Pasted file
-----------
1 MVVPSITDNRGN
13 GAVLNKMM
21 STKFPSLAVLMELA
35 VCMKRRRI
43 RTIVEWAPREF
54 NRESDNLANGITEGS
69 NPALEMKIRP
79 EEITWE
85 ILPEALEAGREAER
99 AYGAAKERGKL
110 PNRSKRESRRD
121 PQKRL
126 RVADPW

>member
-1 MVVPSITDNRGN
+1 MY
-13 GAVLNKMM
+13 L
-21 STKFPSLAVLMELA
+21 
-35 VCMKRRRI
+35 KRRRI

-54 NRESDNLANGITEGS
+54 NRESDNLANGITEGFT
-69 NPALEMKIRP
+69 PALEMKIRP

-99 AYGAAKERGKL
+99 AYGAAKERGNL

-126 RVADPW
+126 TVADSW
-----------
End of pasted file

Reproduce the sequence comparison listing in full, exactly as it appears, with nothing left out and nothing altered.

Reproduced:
1 MVVPSITDNRGN
13 GAVLNKMM
21 STKFPSLAVLMELA
35 VCMKRRRI
43 RTIVEWAPREF
54 NRESDNLANGITEGS
69 NPALEMKIRP
79 EEITWE
85 ILPEALEAGREAER
99 AYGAAKERGKL
110 PNRSKRESRRD
121 PQKRL
126 RVADPW

>member
-1 MVVPSITDNRGN
+1 MY
-13 GAVLNKMM
+13 L
-21 STKFPSLAVLMELA
+21 
-35 VCMKRRRI
+35 KRRRI

-54 NRESDNLANGITEGS
+54 NRESDNLANGITEGFT
-69 NPALEMKIRP
+69 PALEMKIRP

-99 AYGAAKERGKL
+99 AYGAAKERGNL

-126 RVADPW
+126 TVADSW